La Santa Cecilia's Music About Home And The World

Marisol "La Marisoul" Hernandez, lead singer of La Santa Cecilia, answers a question during a post-concert discussion held by the Clark Humanities Museum at Scripps College. (Photo courtesy of Scripps Events)

La Santa Cecilia, a Grammy Award-winning band that fuses Latin culture with rock and world music, held an on-campus panel discussion Thursday Oct. 12, where they shared personal stories and their thoughts on current Mexican-American issues.

Lead singer Marisol "La Marisoul" Hernandez said when she was a kid, her only dream was to be a singer. At 15 years old, she was inspired by the singer Selena Quintanilla-Pérez’s music and fashion, and afterward was determined to be on stage. “Selena brings power to me,” said Hernandez during the panel discussion.

While other kids her age socialized with friends, Hernandez spent eight hours on Saturdays and Sundays learning to sing. Her weekdays were spent listening to American music and rock music.

“I feel like I started singing professionally when I was 15, because at that time I realized I could make money and I could start the band,” said Hernandez. Ten years ago, Hernandez, along with Alex Bendana, Miguel "Oso" Ramirez, and Jose "Pepe" Carlos, created the band La Santa Cecilia, which is celebrating its anniversary this year at the Hollywood Bowl.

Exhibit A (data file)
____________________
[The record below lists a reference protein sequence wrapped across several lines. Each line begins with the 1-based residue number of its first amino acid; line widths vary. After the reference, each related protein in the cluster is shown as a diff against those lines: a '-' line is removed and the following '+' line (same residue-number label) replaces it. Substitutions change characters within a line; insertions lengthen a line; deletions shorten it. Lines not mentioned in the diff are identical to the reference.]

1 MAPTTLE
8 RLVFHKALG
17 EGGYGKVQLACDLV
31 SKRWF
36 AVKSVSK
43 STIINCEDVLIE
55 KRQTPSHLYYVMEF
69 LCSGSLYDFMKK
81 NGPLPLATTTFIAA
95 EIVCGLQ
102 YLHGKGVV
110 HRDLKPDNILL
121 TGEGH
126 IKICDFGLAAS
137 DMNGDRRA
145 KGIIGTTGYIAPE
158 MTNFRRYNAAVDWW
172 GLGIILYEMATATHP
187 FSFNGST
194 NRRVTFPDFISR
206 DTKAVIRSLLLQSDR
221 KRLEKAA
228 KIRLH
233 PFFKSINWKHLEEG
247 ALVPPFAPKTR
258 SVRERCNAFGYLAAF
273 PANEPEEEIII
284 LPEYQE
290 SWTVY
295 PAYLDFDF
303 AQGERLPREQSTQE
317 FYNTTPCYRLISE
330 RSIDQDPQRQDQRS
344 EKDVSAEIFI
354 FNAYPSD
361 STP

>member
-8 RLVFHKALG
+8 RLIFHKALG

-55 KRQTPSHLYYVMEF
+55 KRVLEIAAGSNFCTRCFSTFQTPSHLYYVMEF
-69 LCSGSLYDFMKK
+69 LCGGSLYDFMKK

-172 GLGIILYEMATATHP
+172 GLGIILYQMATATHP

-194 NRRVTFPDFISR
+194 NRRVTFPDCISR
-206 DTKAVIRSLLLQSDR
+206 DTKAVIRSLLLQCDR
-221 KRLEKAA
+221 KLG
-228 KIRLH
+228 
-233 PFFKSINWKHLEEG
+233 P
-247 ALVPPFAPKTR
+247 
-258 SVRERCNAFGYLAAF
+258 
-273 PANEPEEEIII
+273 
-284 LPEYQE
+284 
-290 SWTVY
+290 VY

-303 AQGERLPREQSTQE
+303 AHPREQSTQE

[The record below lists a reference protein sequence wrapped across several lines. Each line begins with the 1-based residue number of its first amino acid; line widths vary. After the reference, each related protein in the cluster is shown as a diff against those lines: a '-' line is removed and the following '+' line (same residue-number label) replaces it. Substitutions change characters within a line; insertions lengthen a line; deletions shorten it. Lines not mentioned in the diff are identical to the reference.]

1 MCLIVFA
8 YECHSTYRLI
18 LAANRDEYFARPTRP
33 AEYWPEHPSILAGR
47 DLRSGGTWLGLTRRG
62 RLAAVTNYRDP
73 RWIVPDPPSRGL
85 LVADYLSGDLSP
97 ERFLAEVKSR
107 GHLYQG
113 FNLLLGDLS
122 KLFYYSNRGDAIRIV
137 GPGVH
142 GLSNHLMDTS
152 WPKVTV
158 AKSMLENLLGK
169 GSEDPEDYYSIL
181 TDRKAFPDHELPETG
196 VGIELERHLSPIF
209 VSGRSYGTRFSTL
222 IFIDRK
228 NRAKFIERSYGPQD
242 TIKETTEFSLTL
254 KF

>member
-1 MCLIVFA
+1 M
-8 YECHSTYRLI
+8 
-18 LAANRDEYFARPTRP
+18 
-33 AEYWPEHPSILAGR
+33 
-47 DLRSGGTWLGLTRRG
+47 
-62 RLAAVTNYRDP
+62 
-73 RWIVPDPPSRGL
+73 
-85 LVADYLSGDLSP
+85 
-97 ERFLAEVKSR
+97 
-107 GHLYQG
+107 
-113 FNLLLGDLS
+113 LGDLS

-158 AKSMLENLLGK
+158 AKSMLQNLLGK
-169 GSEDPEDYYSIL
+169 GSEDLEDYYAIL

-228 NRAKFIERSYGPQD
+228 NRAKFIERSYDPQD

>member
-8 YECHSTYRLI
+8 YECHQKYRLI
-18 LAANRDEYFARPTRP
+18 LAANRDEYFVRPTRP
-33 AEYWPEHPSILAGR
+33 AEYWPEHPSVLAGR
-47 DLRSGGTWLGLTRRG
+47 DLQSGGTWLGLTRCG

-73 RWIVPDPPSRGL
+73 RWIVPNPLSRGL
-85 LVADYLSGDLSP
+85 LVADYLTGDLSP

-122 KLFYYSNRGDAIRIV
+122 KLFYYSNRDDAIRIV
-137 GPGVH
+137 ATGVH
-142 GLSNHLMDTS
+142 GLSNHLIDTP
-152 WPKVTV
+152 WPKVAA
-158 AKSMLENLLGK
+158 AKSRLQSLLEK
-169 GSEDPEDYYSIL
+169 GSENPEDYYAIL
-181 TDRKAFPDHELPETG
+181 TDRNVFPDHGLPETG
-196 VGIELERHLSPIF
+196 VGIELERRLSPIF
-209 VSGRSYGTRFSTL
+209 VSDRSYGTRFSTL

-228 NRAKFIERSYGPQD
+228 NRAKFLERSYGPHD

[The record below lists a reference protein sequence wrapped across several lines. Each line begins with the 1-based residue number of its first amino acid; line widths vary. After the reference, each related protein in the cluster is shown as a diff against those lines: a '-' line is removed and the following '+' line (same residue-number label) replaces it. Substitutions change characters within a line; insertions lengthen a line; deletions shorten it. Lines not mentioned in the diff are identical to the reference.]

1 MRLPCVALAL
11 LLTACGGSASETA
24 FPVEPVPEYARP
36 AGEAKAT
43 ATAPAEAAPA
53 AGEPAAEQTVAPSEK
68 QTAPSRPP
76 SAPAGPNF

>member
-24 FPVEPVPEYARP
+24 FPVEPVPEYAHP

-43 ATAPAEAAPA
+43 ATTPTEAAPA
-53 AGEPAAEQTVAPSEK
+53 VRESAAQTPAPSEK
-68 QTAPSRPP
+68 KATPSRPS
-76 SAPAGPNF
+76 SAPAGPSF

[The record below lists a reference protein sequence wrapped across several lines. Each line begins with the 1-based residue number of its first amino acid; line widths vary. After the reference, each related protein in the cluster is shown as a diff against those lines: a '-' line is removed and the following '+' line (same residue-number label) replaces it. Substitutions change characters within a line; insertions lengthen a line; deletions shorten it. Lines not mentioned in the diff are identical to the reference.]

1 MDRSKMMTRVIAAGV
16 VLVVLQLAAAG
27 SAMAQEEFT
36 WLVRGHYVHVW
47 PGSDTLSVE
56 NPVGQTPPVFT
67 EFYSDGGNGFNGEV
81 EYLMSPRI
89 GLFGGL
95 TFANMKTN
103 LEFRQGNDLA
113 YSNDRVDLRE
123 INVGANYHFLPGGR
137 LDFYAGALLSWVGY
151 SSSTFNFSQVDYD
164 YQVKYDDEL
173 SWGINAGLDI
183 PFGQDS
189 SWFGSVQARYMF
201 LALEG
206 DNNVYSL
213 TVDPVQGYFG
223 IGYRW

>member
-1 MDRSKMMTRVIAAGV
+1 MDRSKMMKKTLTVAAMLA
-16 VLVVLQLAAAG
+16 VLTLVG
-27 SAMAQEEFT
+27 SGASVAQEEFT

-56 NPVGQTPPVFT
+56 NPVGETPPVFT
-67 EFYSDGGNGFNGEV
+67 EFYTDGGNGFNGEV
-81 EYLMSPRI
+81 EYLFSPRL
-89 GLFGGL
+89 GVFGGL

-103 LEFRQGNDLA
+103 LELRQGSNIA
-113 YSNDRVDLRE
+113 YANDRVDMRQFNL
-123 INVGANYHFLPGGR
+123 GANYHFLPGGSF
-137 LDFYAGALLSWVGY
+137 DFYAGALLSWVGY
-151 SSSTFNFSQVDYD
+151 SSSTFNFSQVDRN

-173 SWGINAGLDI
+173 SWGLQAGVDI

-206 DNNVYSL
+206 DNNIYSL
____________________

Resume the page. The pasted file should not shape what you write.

Bassist Alex Bendaña started playing music when his friend introduced him to traditional Mexican music at 12 years old. In the panel discussion, Bendaña said that in Los Angeles, the beautiful thing is that cultures mix – people can play traditional music mixed with rock music.

Bendaña has been involved in the band for about ten years. Through music, he wants to create his own sound to tell people about his own stories. For him, it has been ten great years growing, changing, developing together with other members in La Santa Cecilia, he said.

The percussionist, Miguel "Oso" Ramirez, began playing music when he saw his old brother play. He just listened and one day he was impressed by the sound of drums. Then he told his dad that he wants to play the drums. His parents brought him some drums so he could sit in his room for six hours at a time and practice. He wanted to be part of a band since he was 15. He dreamed of contributing something for the community and his hometown in Mexico. “Music can build a connection to our motherland,” said Ramirez.  

La Santa Cecilia has released six albums since 2009. The band received their first Grammy Award for Best Latin Rock, Urban or Alternative Album Grammy Award for “Treinta Días” in 2014.

Besides four members in La Santa Cecilia, photographer Piero F. Giunti also shared some of his work in the panel discussion. Raised in Burbank, California, Giunti and his colleagues have interviewed and taken photos for 200 bands in East LA.